So I left the theater in 2009 feeling hopeful. I would not have guessed that I would not see a film to exploit the possibilities of 3-D in a similar way for another eight years. This is quite a considerable failure. The main culprit, I suspect, is the nature of blockbuster films. The economics are clear. Some people prefer 3-D, some people prefer 2-D, and the major studios want to sell to both of them. So, it became the established practice to release major films in both 3-D and standard, as it began to be called. I can remember asking myself, early on, Which is the real film? The director could not, of course, be simultaneously composing for both 3-D and 2-D. He or she would have to be thinking of one or the other.
But to my horror, I slowly realized the answer was “neither.” When big budget action extravaganzas came out, I usually watched them in 3-D. But what I realized was that only the action sequences were really meant to be seen in 3-D. In those sequences shots were composed with an eye for depth of frame and the effects that 3-D can produce. All the rest of the scenes take place in dull, uninteresting spaces. None of them have the distinctive sense of dimension and proportion that distinguished the basket-ball court in Doctor Strange. They’re just spaces where the action happens to be taking place, and they make much better visual sense when viewed in 2-D. Likewise, on those occasions when I saw these films in 2-D, usually at the behest of friends who insisted, I had pretty much the same experience in reverse. I can remember, for example, watching The Avengers in 2-D, when the camera swoops suddenly to look up a long vertical passageway. In 2-D the effect is so strange as to be puzzling. But then I realized—that was “the 3-D shot.” It was so different that it stood out as kind of island of 3-D composition, against a general sea of 2-D composition. Accordingly, I could see the film in 2-D and view the action sequences in the wrong presentation or view the film in 3-D and view the majority of the film in the wrong presentation.
With Doctor Strange, the 3-D film is the real film. But most 3-D films are stuck in the homogenizing trap of being presented in two different presentations, with distinct aesthetic demands, and it is worth considering for a moment why this trap is so pernicious. The philosopher, Ted Cohen, was very fond of a certain essay about the emergence of film as an art form, and he often assigned it to his students. (For a brief but happy time, I was one of those students.) Alas, after a lengthy search, I cannot locate the essay so I will have to quote it from memory. With the emergence of film as a technology, the author argued, certain effects and qualities became accessible to the film-maker which were as inaccessible to the theater director as fog was to the sculptor. For Cohen and for the author of the essay, success in film seemed bound up with success in these previously inaccessible effects. Indeed, and for whatever reason, success in any medium seems to be bound up in success in what is unique to that medium.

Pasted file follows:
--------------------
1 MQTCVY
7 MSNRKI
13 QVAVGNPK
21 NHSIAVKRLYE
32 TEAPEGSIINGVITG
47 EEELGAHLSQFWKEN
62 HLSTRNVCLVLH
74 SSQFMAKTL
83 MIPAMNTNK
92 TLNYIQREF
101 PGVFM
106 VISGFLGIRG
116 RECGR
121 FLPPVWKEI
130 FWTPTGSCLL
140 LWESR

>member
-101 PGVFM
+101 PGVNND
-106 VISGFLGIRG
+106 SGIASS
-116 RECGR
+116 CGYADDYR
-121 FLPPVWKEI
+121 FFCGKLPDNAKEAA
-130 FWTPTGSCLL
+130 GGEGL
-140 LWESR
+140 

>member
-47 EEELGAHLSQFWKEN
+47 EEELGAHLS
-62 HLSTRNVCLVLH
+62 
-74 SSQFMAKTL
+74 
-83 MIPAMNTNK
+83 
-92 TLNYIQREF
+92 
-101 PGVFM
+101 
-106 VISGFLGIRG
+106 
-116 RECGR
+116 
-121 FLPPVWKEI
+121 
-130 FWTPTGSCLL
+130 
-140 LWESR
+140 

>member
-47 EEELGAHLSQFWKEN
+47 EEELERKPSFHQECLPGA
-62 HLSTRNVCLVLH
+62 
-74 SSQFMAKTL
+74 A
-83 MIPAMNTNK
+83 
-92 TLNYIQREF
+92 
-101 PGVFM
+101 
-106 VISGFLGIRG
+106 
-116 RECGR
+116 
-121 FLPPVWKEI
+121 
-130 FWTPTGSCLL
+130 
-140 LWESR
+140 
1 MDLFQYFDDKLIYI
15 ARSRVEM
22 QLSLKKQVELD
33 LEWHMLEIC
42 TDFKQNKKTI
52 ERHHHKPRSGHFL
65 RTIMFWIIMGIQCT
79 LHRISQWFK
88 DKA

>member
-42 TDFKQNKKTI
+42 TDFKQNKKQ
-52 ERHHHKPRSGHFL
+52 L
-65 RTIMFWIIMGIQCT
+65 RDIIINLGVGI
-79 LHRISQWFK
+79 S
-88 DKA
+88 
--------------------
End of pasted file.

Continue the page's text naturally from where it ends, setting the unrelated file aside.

I have no idea why this should be so but it seems to me to be true. One encounters examples all the time. As is widely recognized, there is no way to properly appreciate Shakespeare, without appreciating what makes his art essentially dramatic. No character in Shakespeare speaks for Shakespeare. If they did, they would stand apart from and outside the drama. Rather each character, each speech, each line is set in opposition to some other character, some other speech, and some other line. Shakespeare is the great poet of antithesis, and that fact is deeply connected to his choice of medium. Likewise, performance-side criticism has gone a long way to establish the importance of the fact that while the plays can be read, their ambiguities and possible meanings are deeply bound up with the fact that they are performance pieces. Elsewhere, it is often noted that Kafka’s Metamorphosis could only be a short story, or at least only a prose piece, because of Kafka’s guarded, elliptical and intriguingly vague descriptions of the transformed Gregor. Any visual representation would have to disambiguate those descriptions. Eliot’s poetry deals profoundly with the inherent unnaturalness of poetic language. Examples abound. Somehow it seems that it is usually the case, perhaps even always the case, that great dramas are greatly dramatic, great poems greatly poetic, and so on for each medium.